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What’s New in Smart Building
Technology: Occupancy Sensors

Why Smart Building Technology is Essential
for the Modern Workplace

Ian Morely

By Ian Morley

The corporate workplace is changing before our eyes. Gone are the days when every employee sat at their desk from 9:00am to 5:00pm. The workforce is increasingly mobile, and as a result, more and more office space sits unused every day.

With real estate being one of the top costs faced by employers, smart companies are turning to smart building technology to help them optimize the use of their workplaces.

Why Smart Building Technology is Essential for the Modern Workplace

When strategically planning for new spaces, ending leases, accommodating growth or consolidation as well as the never-ending requests for more space from business units, workplace teams must understand a vast array of information about their portfolio. That’s where smart building technology is essential: occupancy sensors are used to collect data about how space is actually being used in order to drive those tough decisions.

What’s more, forward thinking companies are no longer assuming that they need a desk for each worker, and are moving to free address work environments to consolidate space and provide a better employee experience. When moving to this new way of working, it’s critical to collect accurate data about how workspaces are utilized in order to plan the right amount of space assigned to each team or business unit. Occupancy sensors and other smart building technology help the workplace team to make fact-based decisions when looking at space requirements. Utilization data also drives wayfinding tools that employees need to locate colleagues and places to work in a free address environment.

Related article: What Does the Agile Work Environment Look Like

Smart Building Technology: Utilization Data Collection Sensors

Driven by the need for workplace utilization data, there are numerous smart building technology options on the market for collecting information about space usage. These are some of the most widely used types of occupancy sensors:

Lighting Sensors
Smart lighting is a popular smart building technology option because it helps reduce environmental impact and save money on power. The lights have motion sensors that detect occupancy and control the lights throughout the day. Often smart lighting solutions have a back end that can also collect utilization data.

Watch these videos to learn more about lighting sensors:

Space/Desk Sensors
Tracking utilization using occupancy sensors installed at each space (desk, room, breakout space, etc.) provides precise results at an anonymous level (without knowing who is using the space). A deeper understanding of how teams are working can be achieved by pairing the utilization data with allocation data.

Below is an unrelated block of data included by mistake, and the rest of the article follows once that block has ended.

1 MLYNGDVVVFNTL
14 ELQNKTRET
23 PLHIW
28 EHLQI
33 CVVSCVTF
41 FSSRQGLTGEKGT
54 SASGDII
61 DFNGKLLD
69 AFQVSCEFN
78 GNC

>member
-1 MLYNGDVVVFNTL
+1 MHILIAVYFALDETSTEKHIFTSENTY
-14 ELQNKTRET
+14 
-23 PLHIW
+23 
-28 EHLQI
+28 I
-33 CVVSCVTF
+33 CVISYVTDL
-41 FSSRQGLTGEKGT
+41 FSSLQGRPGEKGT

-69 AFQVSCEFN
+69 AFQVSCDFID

Facial/People Recognition
Using specialized cameras that process images in real-time to count the number of people in a space (but do not record the images) it is possible to collect utilization information in certain cases. Some solutions can also do facial recognition to identify who is in the space, although these solutions often raise privacy and security concerns.

Low Energy Bluetooth (iBeacon)
Low energy Bluetooth solutions (such as iBeacon) use existing smart phone technology to provide much more accurate indoor positioning than traditional Wi-Fi. This smart building technology can capture utilization across a space and improve the reliability of location services information.

Making sense of these technologies and deciding what’s right for you can seem like an overwhelming task. To learn more about the pros and cons of different types of occupancy sensors as well as other smart building technology options for collecting utilization data, take a look at this helpful Guide to Measuring Workplace Utilization.

Occupancy Sensors: Important Features to Consider

When comparing different types and brands of occupancy sensors, look for these features to be sure you’ll be getting the most accurate and useful data for your requirements.

Wired vs. Wireless
Wireless occupancy sensors are easier and less expensive to install, not to mention easier to move around when you reconfigure your space. However, keep in mind that wireless sensors require batteries for power, which need to be checked and replaced periodically.

Watch this video to learn more about wireless sensors: Condeco Workspace Occupancy Sensor

Real Time Data
Some occupancy sensors report data continuously in real time, which is important for wayfinding tools that need current occupancy information to allow employees to find available space. Other sensors report data only periodically, which is fine for ongoing analysis and reporting.

Precision